the main reasons we use intensive training in mindfulness
meditation at our clinic is that most of the time, most
people are unaware they are not in this moment--and
that learning, growth, healing, and the shaping of new
directions always come out of this moment.
Nor are they aware that they are thinking constantly and
that our behavior is virtually dictated by our reactions
to our own thought content--which we misperceive as being
true. We believe our thoughts unquestioningly and
react to them emotionally, although they are mostly
take a thought that's not necessarily a fact, like the
thought, "I'm over the hill; it's all downhill from
here." Many people believe this when they reach
a certain point in their lives. They feel they
didn't get where they were "supposed" to
get. They look in the mirror and realize, "My
God, I'm not going to achieve those things."
And then the thought comes up, "It's all over for
me," or "I've wasted my life." In
such moments, you might not realize that that's just a
thought. You instinctively believe it. That
collapse can spiral you into depression, overwhelming you
with feelings of hopelessness or helplessness.
thoughts are forming maybe a thousand times a second, so
they have a very powerful way of coloring our lives--our
views, our relationships, the feelings we experience, the
things we take on or don't take on, the choices we make,
and everything else. Usually we have no idea this is
being driven by inaccurate, reactive thinking.
here we are, missing the fullness of the present moment,
which is where the soul resides. It's not like you
have to go someplace else to get it.
challenge here is, Can we live this moment fully?
When you ask a group of people to spend five minutes
watching their own breaths moving in and out of their
bodies, just as an experiment, with people who have never
meditated before (you don't even have to call it
meditation), they discover, often with great surprise,
that their minds are like bubbling vats, and it's not so
easy to stay on the breath. The mind has a life of
its own. It carries you away. Over a lifetime,
you may wind up in the situation where you are never
actually where you find yourself. You're always
someplace else, lost, in your head, and therefore in a
kind of dysfunctional or nonoptimal state. Why
dysfunctional? Because the only time you ever have
in which to learn anything or see anything or feel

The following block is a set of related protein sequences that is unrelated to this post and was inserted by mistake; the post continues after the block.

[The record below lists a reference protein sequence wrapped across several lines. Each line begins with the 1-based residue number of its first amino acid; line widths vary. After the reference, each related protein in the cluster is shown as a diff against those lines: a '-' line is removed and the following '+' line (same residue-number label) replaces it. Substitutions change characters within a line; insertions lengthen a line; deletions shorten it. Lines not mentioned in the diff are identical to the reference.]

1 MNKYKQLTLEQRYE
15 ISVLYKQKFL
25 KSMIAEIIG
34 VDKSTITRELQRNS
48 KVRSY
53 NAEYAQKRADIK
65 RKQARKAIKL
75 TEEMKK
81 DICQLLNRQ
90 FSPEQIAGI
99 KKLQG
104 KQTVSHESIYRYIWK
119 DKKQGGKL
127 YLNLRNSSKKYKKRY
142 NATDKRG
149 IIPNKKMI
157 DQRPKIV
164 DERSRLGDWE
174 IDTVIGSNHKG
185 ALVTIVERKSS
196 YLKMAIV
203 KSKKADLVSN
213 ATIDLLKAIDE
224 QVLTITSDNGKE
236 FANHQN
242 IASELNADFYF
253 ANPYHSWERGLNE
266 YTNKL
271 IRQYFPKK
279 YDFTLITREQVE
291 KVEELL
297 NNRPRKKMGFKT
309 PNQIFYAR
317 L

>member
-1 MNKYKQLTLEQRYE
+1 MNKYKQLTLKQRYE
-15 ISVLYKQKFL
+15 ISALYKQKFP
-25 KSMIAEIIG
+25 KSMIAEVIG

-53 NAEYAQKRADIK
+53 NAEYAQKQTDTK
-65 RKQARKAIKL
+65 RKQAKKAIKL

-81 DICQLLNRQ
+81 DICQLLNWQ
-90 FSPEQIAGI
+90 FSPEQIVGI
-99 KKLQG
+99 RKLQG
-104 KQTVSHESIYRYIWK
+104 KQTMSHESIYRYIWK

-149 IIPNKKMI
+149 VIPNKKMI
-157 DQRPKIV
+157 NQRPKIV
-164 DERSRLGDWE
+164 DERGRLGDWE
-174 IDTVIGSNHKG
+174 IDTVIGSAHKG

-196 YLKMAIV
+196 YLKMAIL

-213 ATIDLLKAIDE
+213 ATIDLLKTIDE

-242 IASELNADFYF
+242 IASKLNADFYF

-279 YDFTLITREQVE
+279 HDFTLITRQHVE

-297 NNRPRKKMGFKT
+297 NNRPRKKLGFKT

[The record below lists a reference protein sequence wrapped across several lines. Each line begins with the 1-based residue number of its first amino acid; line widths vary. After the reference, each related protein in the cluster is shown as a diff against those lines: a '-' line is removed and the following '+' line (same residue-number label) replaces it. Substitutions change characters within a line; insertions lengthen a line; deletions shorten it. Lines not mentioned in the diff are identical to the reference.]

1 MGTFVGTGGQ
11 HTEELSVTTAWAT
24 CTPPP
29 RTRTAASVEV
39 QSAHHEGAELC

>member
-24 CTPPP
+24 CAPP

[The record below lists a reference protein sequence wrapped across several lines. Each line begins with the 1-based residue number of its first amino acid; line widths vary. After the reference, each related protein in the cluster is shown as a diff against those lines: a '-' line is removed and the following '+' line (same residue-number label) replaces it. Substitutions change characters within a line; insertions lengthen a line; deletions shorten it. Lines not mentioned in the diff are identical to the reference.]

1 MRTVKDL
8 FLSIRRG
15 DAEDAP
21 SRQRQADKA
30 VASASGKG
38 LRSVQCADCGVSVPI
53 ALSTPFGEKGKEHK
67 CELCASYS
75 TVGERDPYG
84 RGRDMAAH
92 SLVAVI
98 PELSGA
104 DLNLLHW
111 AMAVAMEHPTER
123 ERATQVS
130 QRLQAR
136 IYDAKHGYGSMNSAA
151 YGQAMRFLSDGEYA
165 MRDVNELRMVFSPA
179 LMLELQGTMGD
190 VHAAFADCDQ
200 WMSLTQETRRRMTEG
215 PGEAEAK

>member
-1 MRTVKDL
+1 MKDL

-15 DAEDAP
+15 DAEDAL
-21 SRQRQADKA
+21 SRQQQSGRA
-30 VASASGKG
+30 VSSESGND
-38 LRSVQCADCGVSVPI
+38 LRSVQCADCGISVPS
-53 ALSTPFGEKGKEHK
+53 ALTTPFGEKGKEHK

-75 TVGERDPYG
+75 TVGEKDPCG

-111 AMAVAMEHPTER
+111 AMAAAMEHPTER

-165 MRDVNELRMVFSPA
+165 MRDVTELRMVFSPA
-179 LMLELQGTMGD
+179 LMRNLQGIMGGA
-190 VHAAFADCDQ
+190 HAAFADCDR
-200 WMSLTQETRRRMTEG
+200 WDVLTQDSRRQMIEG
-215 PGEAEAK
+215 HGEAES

anything, or express any feeling or emotion, or respond to
an event, or grow, or heal, is this moment, because this
is the only moment any of us ever gets. You're only
here now; you're only alive in this moment.
people make this discovery, it is an experience of waking
up to a realization, a reality, they did not know
before: most of the time, we're operating in an
automatic-pilot mode that is more asleep than awake.
When you have that realization, you begin to see
differently and then act differently.
is gone, and I don't know what's coming in the
future. It's obvious that if I want my life to be
whole, to resonate with feeling and integrity and value
and health, there's only one way I can influence the
future: by owning the present. If I can relate
to this moment with integrity, and then this
moment with integrity, and then this moment
with integrity, wakefully, then the sum of that is going
to be very different over time, over mind moments that
stretch out into what we call a life, than a life that is
lived mostly on automatic pilot, where we are reacting and
being mechanical and are therefore somewhat numb.
autopilot mode switches on in virtually every domain in
life. It happens at work, it happens at home, it
happens in the family, it happens in the car, it happens
when you're alone. Most of the time, if you're not
really paying attention, you're someplace else. . . .
important to practice mindfulness, because most of the
time we are practicing the opposite. Every time we
act with frustration, sadness, or anger and we don't hold
that reaction in our awareness, it takes on a life of its
own--it "does us" instead of us doing it,
whatever it is. . . . Over time what you're doing
is practicing mindlessness. By not being
fully awake in each moment, you are getting better and
better at reacting, or going numb. As you get older,
a lifetime of not paying attention and not nourishing what
is deepest and most important has profound
consequences. The details and excitement of youth,
work, ego gratification, the pursuit of name and fame, all
fall away. What you're left with is the fundamentals
you have been practicing. If you've been practicing
resentment for fifty years, if you've been practicing not
being sensitive to other people's feelings, if you've been
practicing being on some colossal ego trip, it doesn't
just stay the same--that would be bad enough. It
builds. It ends up imprisoning you. You get
more and more locked into that behavior.
if you're practicing mindfulness, it doesn't matter if you
get angry or depressed or irritated or contracted.
The eddy or whirlpool in the mind or heart becomes the
object of your attention because it's as worthy of
attention as anything else. You're not editing your
life; you're not saying, "This is good and this
is bad, this is soulful, this is spiritual,
I want this, I don't want that." You're saying,
"The whole of it is my life as long as I'm willing to
hold it in awareness."
such as Lynn Andrews,
Wayne Dyer, Robert Fulghum,
Bernie Siegel, Marianne
Williamson, and Ram Dass
offer suggestions and
observations about nourishing
the soul through meditation,
prayer, and the contemplation
of nature. Many writers offer
glimpses into their own daily
routines and explain, briefly,
how they manage to maintain
an enthusiasm for life and a vital
sense of that mysterious,
timeless part of ourselves
that we call the soul.